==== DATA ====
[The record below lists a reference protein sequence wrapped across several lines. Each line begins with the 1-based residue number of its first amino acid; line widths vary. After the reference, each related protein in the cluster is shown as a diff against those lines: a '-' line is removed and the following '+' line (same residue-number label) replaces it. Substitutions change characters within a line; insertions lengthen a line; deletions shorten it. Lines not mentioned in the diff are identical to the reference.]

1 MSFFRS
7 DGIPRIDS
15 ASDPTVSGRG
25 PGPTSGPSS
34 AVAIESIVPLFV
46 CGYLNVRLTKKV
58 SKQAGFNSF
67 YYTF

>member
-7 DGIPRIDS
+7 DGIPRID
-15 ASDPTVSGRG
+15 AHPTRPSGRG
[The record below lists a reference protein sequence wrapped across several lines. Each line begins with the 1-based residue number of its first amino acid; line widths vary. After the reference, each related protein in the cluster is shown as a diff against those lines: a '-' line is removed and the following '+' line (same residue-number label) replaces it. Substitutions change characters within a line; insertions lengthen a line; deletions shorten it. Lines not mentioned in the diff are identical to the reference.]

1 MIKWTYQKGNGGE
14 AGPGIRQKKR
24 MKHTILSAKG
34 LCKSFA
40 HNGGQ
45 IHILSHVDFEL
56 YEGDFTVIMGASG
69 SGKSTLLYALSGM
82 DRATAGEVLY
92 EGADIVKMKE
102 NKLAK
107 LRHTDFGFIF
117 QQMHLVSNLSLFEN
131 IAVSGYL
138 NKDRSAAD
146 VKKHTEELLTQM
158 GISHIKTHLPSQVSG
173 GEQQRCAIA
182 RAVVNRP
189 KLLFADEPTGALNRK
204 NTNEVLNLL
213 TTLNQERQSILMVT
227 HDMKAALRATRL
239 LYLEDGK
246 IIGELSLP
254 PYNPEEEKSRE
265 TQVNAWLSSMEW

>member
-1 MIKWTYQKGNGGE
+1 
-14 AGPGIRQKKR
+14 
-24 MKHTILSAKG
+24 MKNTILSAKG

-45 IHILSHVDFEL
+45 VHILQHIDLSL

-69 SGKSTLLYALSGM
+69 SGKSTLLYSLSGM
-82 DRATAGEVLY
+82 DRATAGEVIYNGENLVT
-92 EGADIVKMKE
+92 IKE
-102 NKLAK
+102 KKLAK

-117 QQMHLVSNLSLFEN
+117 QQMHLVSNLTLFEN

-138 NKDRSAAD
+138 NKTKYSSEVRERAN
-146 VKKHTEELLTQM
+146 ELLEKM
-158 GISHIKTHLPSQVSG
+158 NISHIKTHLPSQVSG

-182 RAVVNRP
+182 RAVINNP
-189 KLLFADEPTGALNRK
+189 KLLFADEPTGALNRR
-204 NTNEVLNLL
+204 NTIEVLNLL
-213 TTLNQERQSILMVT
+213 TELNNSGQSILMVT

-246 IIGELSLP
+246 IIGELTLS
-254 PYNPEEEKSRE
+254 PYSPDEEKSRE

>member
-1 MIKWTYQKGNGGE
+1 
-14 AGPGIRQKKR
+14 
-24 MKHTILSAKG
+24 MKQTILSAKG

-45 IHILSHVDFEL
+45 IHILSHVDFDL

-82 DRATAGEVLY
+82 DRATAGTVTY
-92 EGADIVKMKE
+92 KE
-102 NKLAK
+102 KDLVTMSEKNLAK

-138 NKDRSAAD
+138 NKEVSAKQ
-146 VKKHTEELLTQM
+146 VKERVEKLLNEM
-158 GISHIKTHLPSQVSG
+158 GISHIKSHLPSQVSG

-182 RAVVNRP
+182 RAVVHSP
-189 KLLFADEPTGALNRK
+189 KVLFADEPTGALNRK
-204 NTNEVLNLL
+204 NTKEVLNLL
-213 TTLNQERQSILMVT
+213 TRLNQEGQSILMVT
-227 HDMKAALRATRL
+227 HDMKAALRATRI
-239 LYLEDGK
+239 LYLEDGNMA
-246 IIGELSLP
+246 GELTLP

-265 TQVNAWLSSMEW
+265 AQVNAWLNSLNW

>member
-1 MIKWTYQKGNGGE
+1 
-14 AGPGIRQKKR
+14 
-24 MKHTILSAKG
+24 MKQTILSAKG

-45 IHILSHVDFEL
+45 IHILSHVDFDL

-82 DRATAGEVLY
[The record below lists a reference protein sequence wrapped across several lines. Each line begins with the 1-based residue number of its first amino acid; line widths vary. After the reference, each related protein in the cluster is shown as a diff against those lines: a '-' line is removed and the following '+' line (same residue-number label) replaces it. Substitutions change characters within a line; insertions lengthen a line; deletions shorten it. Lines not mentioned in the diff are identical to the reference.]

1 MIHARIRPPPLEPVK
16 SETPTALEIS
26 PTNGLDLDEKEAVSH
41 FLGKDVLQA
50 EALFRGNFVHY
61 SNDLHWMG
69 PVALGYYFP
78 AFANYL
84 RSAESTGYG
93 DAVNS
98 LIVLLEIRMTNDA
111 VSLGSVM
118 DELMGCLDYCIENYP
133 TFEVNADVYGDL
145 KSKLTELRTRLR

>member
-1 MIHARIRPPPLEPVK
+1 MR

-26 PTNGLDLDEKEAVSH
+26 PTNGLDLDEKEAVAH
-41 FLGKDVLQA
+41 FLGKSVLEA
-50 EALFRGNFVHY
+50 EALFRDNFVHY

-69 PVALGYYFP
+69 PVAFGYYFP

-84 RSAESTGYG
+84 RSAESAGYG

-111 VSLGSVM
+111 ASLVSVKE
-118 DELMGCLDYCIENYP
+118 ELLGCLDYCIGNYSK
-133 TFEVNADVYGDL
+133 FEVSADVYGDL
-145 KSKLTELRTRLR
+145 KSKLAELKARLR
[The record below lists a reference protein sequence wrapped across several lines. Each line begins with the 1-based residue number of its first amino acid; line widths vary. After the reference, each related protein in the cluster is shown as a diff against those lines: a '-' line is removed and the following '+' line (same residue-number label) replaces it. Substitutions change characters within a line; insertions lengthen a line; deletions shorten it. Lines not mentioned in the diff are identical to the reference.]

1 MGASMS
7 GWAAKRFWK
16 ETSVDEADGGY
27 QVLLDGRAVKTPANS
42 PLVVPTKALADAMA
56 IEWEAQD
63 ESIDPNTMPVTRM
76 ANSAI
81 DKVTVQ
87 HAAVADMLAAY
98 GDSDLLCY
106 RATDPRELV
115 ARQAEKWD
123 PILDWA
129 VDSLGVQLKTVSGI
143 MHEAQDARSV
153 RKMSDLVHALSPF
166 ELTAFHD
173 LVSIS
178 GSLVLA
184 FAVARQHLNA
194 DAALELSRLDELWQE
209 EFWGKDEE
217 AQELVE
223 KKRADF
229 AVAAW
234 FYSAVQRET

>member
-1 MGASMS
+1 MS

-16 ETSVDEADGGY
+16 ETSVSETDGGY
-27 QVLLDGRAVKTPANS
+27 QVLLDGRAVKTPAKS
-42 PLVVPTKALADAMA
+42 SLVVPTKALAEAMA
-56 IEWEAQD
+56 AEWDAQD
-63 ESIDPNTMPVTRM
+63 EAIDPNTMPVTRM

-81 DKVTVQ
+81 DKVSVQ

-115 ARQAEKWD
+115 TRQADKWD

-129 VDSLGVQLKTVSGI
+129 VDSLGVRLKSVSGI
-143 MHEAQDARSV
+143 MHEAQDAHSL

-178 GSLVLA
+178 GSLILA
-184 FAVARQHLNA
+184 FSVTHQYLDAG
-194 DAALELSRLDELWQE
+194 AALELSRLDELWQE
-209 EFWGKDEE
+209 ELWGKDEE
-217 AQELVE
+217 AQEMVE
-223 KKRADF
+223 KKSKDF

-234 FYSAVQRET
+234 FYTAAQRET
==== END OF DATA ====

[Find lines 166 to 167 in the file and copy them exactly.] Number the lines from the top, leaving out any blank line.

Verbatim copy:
7 GWAAKRFWK
16 ETSVDEADGGY